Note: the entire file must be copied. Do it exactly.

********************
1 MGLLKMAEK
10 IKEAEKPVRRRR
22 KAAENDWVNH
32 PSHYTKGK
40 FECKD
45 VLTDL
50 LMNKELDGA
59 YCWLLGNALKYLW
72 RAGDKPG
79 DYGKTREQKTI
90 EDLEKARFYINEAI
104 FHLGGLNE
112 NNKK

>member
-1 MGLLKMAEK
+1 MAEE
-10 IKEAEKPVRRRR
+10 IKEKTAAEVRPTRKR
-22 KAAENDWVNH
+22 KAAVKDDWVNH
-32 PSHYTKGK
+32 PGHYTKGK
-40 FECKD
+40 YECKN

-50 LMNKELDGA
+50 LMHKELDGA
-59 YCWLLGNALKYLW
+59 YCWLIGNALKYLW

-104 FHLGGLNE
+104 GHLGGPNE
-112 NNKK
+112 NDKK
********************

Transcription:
1 MGLLKMAEK
10 IKEAEKPVRRRR
22 KAAENDWVNH
32 PSHYTKGK
40 FECKD
45 VLTDL
50 LMNKELDGA
59 YCWLLGNALKYLW
72 RAGDKPG
79 DYGKTREQKTI
90 EDLEKARFYINEAI
104 FHLGGLNE
112 NNKK

>member
-1 MGLLKMAEK
+1 MAEE
-10 IKEAEKPVRRRR
+10 IKEKTAAEVRPTRKR
-22 KAAENDWVNH
+22 KAAVKDDWVNH
-32 PSHYTKGK
+32 PGHYTKGK
-40 FECKD
+40 YECKN

-50 LMNKELDGA
+50 LMHKELDGA
-59 YCWLLGNALKYLW
+59 YCWLIGNALKYLW

-104 FHLGGLNE
+104 GHLGGPNE
-112 NNKK
+112 NDKK